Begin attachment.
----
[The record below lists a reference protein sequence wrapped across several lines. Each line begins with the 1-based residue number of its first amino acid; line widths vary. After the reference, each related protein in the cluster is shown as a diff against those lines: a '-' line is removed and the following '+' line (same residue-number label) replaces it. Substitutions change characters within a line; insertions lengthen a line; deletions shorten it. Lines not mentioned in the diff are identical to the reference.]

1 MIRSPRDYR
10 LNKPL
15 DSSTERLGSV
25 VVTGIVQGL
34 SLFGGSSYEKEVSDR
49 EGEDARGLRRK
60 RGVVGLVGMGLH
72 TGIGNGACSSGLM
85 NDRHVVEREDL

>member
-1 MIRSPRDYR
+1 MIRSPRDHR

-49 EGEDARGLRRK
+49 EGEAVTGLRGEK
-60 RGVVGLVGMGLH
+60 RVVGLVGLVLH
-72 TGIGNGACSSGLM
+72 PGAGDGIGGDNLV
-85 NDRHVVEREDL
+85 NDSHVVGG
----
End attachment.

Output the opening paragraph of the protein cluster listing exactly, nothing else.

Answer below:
[The record below lists a reference protein sequence wrapped across several lines. Each line begins with the 1-based residue number of its first amino acid; line widths vary. After the reference, each related protein in the cluster is shown as a diff against those lines: a '-' line is removed and the following '+' line (same residue-number label) replaces it. Substitutions change characters within a line; insertions lengthen a line; deletions shorten it. Lines not mentioned in the diff are identical to the reference.]